Despite this progress, little was known relating to how IFN was produced in response to DNA pathogens (viruses, bacteria, parasites), or exogenous dsDNA species in general. In 2006, the laboratory embarked on a project to further isolate proteins that could influence the production of IFN. One cellular protein was noted to potently be able to activate IFN production. The protein was named STING (for stimulator of interferon genes). The lab went on to show that STING controlled a new cellular signaling pathway that activates innate immune gene transcription, including IFN, in response to the presence of cytosolic DNA species (the STING signaling pathway).

Generally, the cytosol is supposed to be devoid of dsDNA species. If dsDNA species are present in the cytoplasm, then it likely comes from an invading microbe, or from the nucleus of a damaged cell, or from damaged mitochondria. In these circumstances, STING triggers cytokine production, likely to attract the immune system to the region. The lab demonstrated that transient STING activity is essential for cytokine production in response to infection by DNA pathogens such as herpes simplex virus 1 (HSV1) or the bacteria Listeria.

It was apparent from the literature that patients suffering from autoimmune diseases, such as systemic lupus erythematosus (SLE) commonly produced antibodies to their own DNA (anti-nuclear antibodies- ANA). Thus, it was postulated that DNA activated innate immune pathways may play a role in manifesting such disorders. Indeed, the etiology of autoimmune/autoinflammatory diseases was largely unknown and was even speculated to involve chronic microbial infection, which constantly aggravated the immune system to produce cytokines.

A next area of focus therefore involved evaluating the role of the STING pathway in influencing inflammation. In 2001, the Nagata group demonstrated that mice lacking the exonuclease DNaseII died during embryonic development. This was due to DNaseII-deficient macrophages being unable to digest the DNA from engulfed apoptotic cells. DNA from the dead cells leaked out from the lysosomal compartments of the macrophages to produce pro-inflammatory cytokines which killed the embryos. The responsible self-DNA triggered innate immune signaling pathway proved evasive for over a decade, but was shown not to involve the TLR or RIG-/MDA5 pathways. To evaluate the role of STING in this inflammatory pathway, our lab crossed DNaseII+/- mice with STING-/- mice and found that the progeny (DNaseII-/- STING-/-) were viable, thus proving that the STING pathway was responsible for the lethal cytokine production from the macrophages.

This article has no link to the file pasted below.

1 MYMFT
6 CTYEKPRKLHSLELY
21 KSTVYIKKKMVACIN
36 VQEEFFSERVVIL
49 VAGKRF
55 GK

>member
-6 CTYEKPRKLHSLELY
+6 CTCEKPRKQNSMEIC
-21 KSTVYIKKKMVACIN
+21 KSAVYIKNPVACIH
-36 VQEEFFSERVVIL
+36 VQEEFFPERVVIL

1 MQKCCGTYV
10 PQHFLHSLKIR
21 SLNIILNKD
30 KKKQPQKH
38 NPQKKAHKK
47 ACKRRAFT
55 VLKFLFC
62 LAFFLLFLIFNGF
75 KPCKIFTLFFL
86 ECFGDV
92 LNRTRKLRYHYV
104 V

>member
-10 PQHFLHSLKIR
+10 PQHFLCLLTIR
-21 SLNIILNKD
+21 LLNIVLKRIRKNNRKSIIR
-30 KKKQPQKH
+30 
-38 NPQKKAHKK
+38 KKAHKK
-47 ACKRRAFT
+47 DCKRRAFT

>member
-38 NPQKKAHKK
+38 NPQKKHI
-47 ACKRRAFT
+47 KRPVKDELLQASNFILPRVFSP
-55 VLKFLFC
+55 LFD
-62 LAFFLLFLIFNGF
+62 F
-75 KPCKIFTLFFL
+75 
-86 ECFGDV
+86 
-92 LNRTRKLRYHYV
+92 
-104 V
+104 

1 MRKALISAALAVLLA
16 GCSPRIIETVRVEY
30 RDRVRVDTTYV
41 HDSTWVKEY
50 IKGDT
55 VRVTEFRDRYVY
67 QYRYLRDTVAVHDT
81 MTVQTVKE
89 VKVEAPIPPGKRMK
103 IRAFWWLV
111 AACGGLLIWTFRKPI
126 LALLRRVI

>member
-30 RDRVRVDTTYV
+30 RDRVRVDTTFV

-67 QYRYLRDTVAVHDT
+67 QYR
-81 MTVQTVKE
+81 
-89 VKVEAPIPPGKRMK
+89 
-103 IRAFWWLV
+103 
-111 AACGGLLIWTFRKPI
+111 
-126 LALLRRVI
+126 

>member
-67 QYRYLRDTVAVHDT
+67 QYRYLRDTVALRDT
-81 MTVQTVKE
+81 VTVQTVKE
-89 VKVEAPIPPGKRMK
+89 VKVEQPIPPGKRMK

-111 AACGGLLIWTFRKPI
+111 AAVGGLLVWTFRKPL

This was the first demonstration that STING pathway was involved in the triggering of self-DNA mediated autoinflammatory disease. Of course, the severity of DNaseII deficiency means that loss of DNaseII function does not commonly occur in humans. However, cases of patients with DNaseIII (Trex1) mutations do exist and such individuals suffer from severe autoinflammatory disease and typically die shortly after birth (Aicardi-Goutieres Syndrome AGS). Mice with defects in Trex1 also succumb to lethal inflammation related disease after 8 weeks of birth. To next evaluate the role of STING signaling in Trex1 manifested disease, Trex1-/- mice were crossed with STING-/- mice and our lab again showed as a collaboration that such mice were viable.

Our data subsequently indicated that after cell division, residual DNA species can leak out of the nucleus into the cytoplasm where it is normally degraded by Trex1. In hematopoietic cells, defects in Trex1 enabled the leaked DNA to trigger STING-signaling and lethal cytokine production. The importance of hematopoietic cells in this disease was shown by transplanting normal bone marrow into irradiated Trex1-deficient mice which rescued lethality. Aside from providing new mechanistic insight into self-DNA manifested diseases, this information provided a possible treatment (transplantation) for some of these disorders as well as opened up the notion to screen for drugs that could possibly suppress STING signaling and thus treat certain inflammatory disorders.

These new observations raised the possibility that STING-signaling could conceivably be involved in a wide variety of alternate inflammatory malaise including inflammatory bowel disease (IBD) Indeed, it has now been reported that inflammation can be caused by mutations in the STING gene itself, which causes the molecule to be permanently active (STING-associated vasculopathy with onset in infancy- SAVI). Further instances of deregulated STING signaling are now being reported to be associated with inflammation.